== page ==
Our brains are fallible and forget stuff so easily that it’s embarrassing sometimes (like your wedding anniversary). But if you checklist it and have it on paper (phone lists work as well), you have it in written form and out of your head.[1]

    So get a checklist for your routine and get it out of your head. Your mind can forget, but paper can’t.

    It doesn’t have to be complicated. Even the flight takeoff checklist is only 21 items and they fly a plane.

    Pick the most important elements and write them down for your routine.

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    When I publish my articles, I have the following routine (brand publishing document):

    • Meta tag and keyword
    • Grammar check
    • Picture size in-text (560)
    • Create cover photo in Canva
    • MailChimp pop-up
    • Color links in blue
    • Read out loud once to spot faulty paragraphs and clunky sentences

    For me, these are the most important elements when publishing articles on my website, but they don’t have to be for you.

    5. Be Flexible with Time, but Rigorous in Implementation

    When creating a routine, it’s crucial that you do every element from the list. But you don’t have to do the intensity every single time. Always do the task (read a book today), but you don’t always have to do the intensity (read 20 pages today).

    Be rigorous when implementing the activity because that’s how you create a routine (and a habit), but the intensity doesn’t always have to be there. Just make sure that you do it because our brains value consistency more than intensity.

    Going once to the gym to exercise for 8 hours won’t make a difference, but going twenty times for 30 minutes most certainly will.

    6. You Do It for the Flow

    Don’t create a routine for the routine’s sake. Realize that it’s a tool for you.

    Goran didn’t sit down to watch Teletubbies. He watched them with his team because he wanted to get into Flow, a special state where time stops and you gain immense focus on the task ahead. It’s the thing that keeps gamers glued to the screen for 5 hours straight without blinking (I know, I was one of those).

    Have a routine because it gets you to where you want to go.

    7. Always Follow the Process Even If You Win

    I did around 100 workshops successfully in two languages and 7 different countries in Europe, for audiences ranging from 20 to 250 people.

    And to have that succeed, I always followed the same process:

    • Research the topic
    • Write a session outline
    • Fill in the details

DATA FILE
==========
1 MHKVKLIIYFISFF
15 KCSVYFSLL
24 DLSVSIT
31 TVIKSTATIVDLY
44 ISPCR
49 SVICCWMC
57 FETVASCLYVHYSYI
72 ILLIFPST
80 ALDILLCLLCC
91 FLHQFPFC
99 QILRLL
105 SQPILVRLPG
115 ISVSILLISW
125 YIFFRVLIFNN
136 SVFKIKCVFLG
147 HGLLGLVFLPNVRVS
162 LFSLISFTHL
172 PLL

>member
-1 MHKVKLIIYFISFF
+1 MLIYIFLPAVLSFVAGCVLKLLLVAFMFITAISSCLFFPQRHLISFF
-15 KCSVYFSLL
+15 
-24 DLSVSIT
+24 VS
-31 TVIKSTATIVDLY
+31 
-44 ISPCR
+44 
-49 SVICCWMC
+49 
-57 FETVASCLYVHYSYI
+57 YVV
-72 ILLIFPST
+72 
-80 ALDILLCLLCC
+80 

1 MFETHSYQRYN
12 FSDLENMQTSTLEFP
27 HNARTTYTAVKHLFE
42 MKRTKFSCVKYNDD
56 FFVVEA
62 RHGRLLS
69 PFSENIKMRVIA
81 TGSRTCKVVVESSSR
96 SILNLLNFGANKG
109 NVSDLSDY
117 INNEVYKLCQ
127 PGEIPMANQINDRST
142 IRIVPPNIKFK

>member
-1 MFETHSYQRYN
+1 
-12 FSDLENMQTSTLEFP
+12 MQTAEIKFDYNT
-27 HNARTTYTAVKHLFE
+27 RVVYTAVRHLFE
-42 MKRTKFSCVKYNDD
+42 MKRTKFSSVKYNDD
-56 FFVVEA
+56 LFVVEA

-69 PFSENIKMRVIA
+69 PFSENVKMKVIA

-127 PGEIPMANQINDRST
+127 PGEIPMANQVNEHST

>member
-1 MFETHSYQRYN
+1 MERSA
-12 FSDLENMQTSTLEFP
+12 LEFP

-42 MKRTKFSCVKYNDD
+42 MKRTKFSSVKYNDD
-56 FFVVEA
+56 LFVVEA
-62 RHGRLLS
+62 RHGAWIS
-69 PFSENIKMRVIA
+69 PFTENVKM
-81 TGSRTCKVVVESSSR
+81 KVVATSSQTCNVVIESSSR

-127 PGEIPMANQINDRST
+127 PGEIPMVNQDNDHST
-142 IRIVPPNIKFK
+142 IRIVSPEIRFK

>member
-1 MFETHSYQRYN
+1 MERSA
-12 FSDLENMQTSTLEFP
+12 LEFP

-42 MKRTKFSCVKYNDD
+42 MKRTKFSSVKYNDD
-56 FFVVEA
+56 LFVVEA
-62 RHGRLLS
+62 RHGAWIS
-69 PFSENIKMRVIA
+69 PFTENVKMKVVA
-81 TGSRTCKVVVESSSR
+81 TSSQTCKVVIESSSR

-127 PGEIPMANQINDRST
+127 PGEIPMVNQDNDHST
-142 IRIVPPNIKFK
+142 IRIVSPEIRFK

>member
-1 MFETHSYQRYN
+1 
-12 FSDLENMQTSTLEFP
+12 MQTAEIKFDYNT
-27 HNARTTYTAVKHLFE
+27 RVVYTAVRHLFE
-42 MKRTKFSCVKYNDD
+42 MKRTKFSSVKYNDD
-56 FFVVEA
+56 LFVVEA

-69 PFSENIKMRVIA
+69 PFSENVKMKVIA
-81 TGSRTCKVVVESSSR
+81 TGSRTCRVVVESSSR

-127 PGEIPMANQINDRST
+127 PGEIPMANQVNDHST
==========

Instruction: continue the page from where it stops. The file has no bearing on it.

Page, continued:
• Create a powerpoint presentation
    • Rehears once for the flow of the sessions
    • Rehears once to match the presentation with the talk
    • Rehears once to match the correct time it takes to cover elements of the talk/workshop

    But after I’ve done it 100 times, I thought I knew what needs to be done, so I skipped the process. And there you have it- the next workshop was a 4/10 when it could have been a 9 or a 10/10.

    Follow the process even when you become successful because that’s the thing that made you successful.

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    8. Make Stuff Happen Continuously

    Imagine doing a safety check for plane lift-off 9,750 times and nothing happens. Would you do it for 9,751st time?

    Most of us wouldn’t. But most of us aren’t Chesley Sullenberger aka “Sully.” If the name rings familiar, it is the guy who landed an Airbus A320 in the Hudson River and saved everyone from the plane – 0 casualties. All 155 passengers and all of the crew members survived.

    All of that not because he followed the routine that one time. But because he followed the routine 9750 times before.

    9. Trust the Process, the Results Are Always Lag Behind

    Imagine yourself in a room and in front of you, you have an ice cube which you need to melt. The current temperature of the room is -2 Celsius.

    So you start running around to heat the room, exercising and making sure you create heat. Suddenly, the room goes to -1 Celsius but you don’t notice it and continue doing your routine.

    Then, after a little while, the room goes to 0 Celsius degrees – just one more needed for the ice cube to start melting.

    But the thing is that you can’t see the thermometer and you don’t notice the increase in the temperature so you conclude that your routine doesn’t work and you lose it.

    Only to realize later on that it took you just a little bit more to melt the ice cube – you stopped a meter before the diamond mine.

    This is what happens when you don’t see the results immediately and think that your routine doesn’t work.

    Stick with it for 6-9 months and see if it doesn’t work then. It’s like going to the gym – going once won’t make you buffed. Or reading one book won’t make you wise.

    But if you do it consistently, you will get there.

    If you trust the process, you will win it. Just as Goran won his Wimbledon.

    More About Habits and Routines

    Featured photo credit: Alexa Williams via unsplash.com

    Reference